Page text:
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The Westfield Voice

Storytelling Hour: Digital Stories from Your Peers

Sam McGhee
Up close view of videographer filming an interview.

The English Department at Westfield State University hosted a video storytelling event on October 13th to help students tell the narratives of their lives.

This event, called “Storytelling Hour: Digital Stories from Your Peers,” was held in the Arno Maris Gallery. 

The format of this event was that students from an English class had filmed and narrated short films. They would then show these films at the event with a short introduction before each one.

Westfield held this event to give students a platform to tell their stories. Many of these stories were regarding the transition from high school to college. The topic of the Covid-19 pandemic and its effects on mental health was a major point of discussion.

“Be yourself, even if you are struggling, whether it’s your health or your mental health. Take time for yourself and you will find a community to surround yourself in that will support you and make everything… everyday feel like a safe space for you to be able to share your stories like this,” said Isabella Moniz, a student at Westfield and a speaker at the event in an interview after the event.

Many of the audience members were captivated by the stories that the speakers shared. “I was pleased to see and hear students expressing their emotions and difficulties – opening themselves up to being vulnerable and sharing their vulnerable moments,” said Sarah Lazare, the Director of the Banacos Academic Center, and a member of the audience.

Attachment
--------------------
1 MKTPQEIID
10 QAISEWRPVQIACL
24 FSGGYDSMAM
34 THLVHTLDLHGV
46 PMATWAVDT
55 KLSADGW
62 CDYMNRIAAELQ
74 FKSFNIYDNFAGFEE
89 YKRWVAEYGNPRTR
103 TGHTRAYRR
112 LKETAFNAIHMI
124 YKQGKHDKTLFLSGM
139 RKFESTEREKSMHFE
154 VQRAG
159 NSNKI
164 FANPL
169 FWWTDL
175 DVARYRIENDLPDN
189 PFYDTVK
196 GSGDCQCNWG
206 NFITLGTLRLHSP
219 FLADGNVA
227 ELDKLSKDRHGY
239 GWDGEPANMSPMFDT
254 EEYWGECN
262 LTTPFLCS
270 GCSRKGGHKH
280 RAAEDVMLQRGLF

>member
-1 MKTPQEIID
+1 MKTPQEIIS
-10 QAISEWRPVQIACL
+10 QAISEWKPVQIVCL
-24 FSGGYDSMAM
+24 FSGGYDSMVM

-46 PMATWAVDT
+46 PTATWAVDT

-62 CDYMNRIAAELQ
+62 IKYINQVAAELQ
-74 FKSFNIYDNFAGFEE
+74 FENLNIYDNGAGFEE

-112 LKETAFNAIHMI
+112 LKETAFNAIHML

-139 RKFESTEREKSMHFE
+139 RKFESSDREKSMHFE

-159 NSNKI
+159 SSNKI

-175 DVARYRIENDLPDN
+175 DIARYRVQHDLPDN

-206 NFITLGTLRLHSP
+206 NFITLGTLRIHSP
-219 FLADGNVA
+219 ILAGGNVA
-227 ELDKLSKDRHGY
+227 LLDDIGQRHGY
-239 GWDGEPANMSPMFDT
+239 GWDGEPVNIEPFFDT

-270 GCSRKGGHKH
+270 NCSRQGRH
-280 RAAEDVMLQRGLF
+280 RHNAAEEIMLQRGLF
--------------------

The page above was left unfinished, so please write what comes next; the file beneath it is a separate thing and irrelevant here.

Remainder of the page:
This event was one of many that was held for Homecoming weekend on campus. The Athletic Hall of Fame Induction, the Parenzo Hall ribbon cutting, and a Jazz Brunch were other events that Westfield hosted for Homecoming Weekend. 

In the room, there was a podium, adorned with the university’s seal, where the speakers stood which faced six rows of chairs where the audience would sit. Next to the podium was a television that played the videos that the speakers had created.

Most of the videos show students recounting their personal experiences and why promoting good mental health is important.

“I spent my third year of college wondering what happened to the old me. Why can’t I reach this road to consistency? I spent all year in the routine of realization, reflection, and lacking the discipline to overturn this intricate part of my growth journey,” said Ketia Valme, a Westfield student and a speaker at the event.

“It until wasn’t my advisor, Celeste Donovan, reminded me that there was no point in seeking the old me because I was no longer her. She told me that the weird thing about growth is that we have to readjust for our present self and create a new world that benefits us right now,” she added.

“For these students, they demonstrated what they were able to accomplish because they shared with others or their journal. It also demonstrated that journaling is one step people can take to begin the process of addressing their emotions, anxiety and depression. It was powerful in that way,” Lazare said.

After all the speakers told their stories, food and drinks were offered and both speakers and audience members mingled and socialized with each other. During this time, the speakers were congratulated for having the courage to share their stories and their narratives.

Though this event is only held once a year, Westfield State University seems likely to host more events that allow students to showcase their art and tell their stories.

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